At the top despite the pressures: Huawei became the world's leading seller of smartphones in the second quarter, when the Chinese group is fighting against Washington to deploy its 5G technology worldwide.
The telecoms giant finds itself at the center of the Sino-American rivalry, amid a trade and technology war and suspicions of espionage.
Huawei is considered to be the world leader in 5G, a new standard of mobile technologies set to revolutionize the Internet and whose deployment must accelerate.
Suspecting the group of collusion with Beijing and arguing risks in terms of cybersecurity, Washington has increased the pressure on its allies in recent months to ban Huawei equipment.
In this context, the company from Shenzhen (southern China) nonetheless dethroned the South Korean Samsung to become the world's leading seller of smartphones in the second quarter, according to data compiled by the research firm Canalys.
Paradoxically, the novel coronavirus pandemic has helped Huawei, further penalizing its main competitor.
Between April and June, the Chinese group sold 55.8 million phones (-5% over one year) against 53.7 million for Samsung (-30%).
"This is a remarkable result that few people would have predicted a year ago," said Ben Stanton, analyst at Canalys, seeing the effect of Covid-19.
Huawei praised an "exceptional resilience in these difficult times".
With less than 1% market share in China, Samsung was unable to take advantage of the recovery of the Asian giant, where a multitude of local competitors are present.
- Suspicions and opaque culture -
In the viewfinder for a year and a half of the Trump administration, Huawei is on the American blacklist, to prevent it from acquiring "made in USA" technologies essential to its phones.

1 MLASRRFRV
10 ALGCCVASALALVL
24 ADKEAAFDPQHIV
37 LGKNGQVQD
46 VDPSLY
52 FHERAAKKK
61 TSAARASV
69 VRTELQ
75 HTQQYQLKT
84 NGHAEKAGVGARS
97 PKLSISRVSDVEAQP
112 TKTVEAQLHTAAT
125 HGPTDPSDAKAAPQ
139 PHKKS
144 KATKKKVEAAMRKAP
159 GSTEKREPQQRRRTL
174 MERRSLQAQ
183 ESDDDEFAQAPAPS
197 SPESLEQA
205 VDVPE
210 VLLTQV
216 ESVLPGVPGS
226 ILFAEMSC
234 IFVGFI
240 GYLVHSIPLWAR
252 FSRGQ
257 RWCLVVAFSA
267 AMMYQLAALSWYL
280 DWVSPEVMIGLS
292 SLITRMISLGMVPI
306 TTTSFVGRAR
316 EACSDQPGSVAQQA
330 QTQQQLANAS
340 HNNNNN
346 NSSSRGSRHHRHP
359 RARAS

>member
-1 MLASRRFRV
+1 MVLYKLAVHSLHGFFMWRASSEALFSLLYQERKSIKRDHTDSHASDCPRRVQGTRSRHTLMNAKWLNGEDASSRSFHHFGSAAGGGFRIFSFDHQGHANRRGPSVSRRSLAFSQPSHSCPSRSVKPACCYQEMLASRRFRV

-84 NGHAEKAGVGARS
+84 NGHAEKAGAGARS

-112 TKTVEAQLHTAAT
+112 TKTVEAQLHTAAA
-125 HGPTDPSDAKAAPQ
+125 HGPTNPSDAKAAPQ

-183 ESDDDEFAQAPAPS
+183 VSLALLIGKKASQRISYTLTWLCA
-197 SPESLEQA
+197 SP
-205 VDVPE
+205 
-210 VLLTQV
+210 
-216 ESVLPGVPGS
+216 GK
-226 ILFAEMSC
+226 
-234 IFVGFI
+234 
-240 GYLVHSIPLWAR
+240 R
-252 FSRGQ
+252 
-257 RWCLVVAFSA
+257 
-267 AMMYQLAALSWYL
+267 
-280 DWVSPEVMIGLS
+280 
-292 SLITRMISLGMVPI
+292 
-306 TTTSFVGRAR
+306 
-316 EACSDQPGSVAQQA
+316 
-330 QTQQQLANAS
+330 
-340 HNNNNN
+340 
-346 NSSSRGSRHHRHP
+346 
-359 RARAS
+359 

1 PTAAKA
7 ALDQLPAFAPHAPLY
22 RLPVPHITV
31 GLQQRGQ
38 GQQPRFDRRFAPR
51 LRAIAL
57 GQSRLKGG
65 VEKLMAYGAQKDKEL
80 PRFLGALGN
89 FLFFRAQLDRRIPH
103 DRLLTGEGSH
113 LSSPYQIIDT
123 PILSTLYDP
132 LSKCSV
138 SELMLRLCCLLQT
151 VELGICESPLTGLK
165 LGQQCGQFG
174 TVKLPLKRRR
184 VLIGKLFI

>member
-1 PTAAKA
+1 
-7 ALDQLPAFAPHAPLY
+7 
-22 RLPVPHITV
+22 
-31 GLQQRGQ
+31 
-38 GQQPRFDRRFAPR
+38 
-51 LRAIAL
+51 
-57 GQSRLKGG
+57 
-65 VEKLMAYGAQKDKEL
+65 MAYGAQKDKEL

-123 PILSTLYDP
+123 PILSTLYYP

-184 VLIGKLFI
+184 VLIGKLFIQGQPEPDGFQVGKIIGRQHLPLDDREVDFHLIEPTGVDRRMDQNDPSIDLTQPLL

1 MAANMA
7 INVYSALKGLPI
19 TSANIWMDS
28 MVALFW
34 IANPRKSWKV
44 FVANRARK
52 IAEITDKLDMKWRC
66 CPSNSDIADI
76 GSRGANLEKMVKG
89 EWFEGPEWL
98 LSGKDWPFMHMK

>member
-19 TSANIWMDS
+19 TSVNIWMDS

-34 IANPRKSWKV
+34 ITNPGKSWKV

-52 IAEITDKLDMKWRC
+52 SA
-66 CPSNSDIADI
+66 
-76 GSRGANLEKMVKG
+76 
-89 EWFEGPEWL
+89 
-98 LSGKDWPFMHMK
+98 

Deprived of Google's Android operating system, Huawei is forced to accelerate the development of its own system, HarmonyOS, unveiled last year.
As for chips, Huawei is increasing its efforts to have them produced by its subsidiary HiSilicon.
And Huawei has been facing increasing pressure on the 5G front in recent times.
The military past of Huawei founder Ren Zhengfei, his membership of the Chinese Communist Party and an opaque corporate culture have fueled suspicions about the regime's influence on the group.
Washington insists that Chinese intelligence services could use Huawei equipment to monitor a country's communications and data traffic.
If Huawei denies it, the American argument is starting to be heard.
In the name of security, the United Kingdom announced in mid-July its decision to eventually expunge its 5G network of all equipment produced by Huawei.
Australia and Japan have chosen to ban Huawei on their soil. Singapore only grants it a secondary role for its future 5G network, preferring OEMs Nokia and Ericsson.
In France, Huawei will not be subject to a total ban. But operators already using the brand will have time-limited operating permits.
In this context of growing mistrust, it will be "difficult" for Huawei to remain number one in the smartphone market, said another Canalys analyst, Mo Jia.
According to him, certain crucial markets, notably Europe, could favor other brands to "reduce the risks".
© 2020 AFP